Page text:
TEXAS — As subfreezing temperatures move in to Texas Wednesday night into Thursday morning, among your biggest concerns is the potential for your pipes freezing and even bursting.

Burst pipes are a common issue during frigid weather, and repairing or replacing them could cost you thousands of dollars.

Pipes that run through unheated portions of your home—such as garages, basements and attics—are most vulnerable, but as many Texans discovered during the devastating winter storm of February 2021, pipes running through cabinets and exterior walls can freeze and burst as well.

The American Red Cross has tips for preventing pipe freeze and thawing frozen pipes out. Here are some of the big ones:

  • Drain water from swimming pools and water sprinkler supply lines.
  • Remove, drain and store outdoor hoses.
  • Add insulation to attics, crawl spaces and basements.
  • Add insulation to other areas of your home where supply lines are in unheated areas.
  • Wrap your pipes. There are products available such as pipe sleeves, heat tape and heat cables. If those aren’t options, even common newspaper can help.
  • Keep your garage door closed if it contains water supply lines.
  • Open kitchen and bathroom cabinets to allow more warm air to circulate around pipes.
  • Let the cold water drip from faucets connected to exposed pipes.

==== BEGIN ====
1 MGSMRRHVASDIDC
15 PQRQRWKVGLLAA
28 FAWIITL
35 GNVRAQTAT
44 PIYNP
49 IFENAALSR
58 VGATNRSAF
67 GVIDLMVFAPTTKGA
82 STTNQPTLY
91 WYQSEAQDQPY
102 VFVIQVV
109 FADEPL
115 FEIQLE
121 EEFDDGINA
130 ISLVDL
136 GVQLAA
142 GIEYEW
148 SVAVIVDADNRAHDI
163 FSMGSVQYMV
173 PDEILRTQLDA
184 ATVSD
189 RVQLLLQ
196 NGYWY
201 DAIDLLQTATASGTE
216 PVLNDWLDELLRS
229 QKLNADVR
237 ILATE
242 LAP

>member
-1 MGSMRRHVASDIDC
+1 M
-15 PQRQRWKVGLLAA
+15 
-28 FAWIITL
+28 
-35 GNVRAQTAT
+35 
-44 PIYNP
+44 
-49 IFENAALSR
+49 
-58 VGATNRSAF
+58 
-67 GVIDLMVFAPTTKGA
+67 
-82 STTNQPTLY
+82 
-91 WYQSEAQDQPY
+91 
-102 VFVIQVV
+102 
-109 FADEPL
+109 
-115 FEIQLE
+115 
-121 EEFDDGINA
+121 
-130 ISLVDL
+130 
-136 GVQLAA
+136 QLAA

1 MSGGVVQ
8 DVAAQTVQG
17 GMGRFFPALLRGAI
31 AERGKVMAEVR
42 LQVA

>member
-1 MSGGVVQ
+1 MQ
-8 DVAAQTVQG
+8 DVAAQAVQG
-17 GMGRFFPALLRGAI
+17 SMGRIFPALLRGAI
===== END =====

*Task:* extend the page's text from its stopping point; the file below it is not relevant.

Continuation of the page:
• Keep your thermostat at the same temperature day and night. This might contradict some other, money-saving advice, but you’ll pay a lot more to replace burst pipes than you will with an increased energy bill.
  • If you need to leave your home, leave the heat on. Set it no lower than 55 degrees.

Tips for thawing frozen pipes

  • Keep the faucet open as you work. As it unthaws, water will flow through the frozen area. Running water will help to melt ice in the pipe.
  • Apply heat to the frozen section of pipe using an electric heating pad wrapped around the pipe. You can also try using an electric hair dryer or a portable space heater. Keep the space heater well away from flammables.
  • Do not use an open flame. Steer clear of blowtorches, kerosene and propane heaters, and charcoal stoves.
  • Apply heat until full water pressure is restored.
  • If all else fails, call a licensed plumber.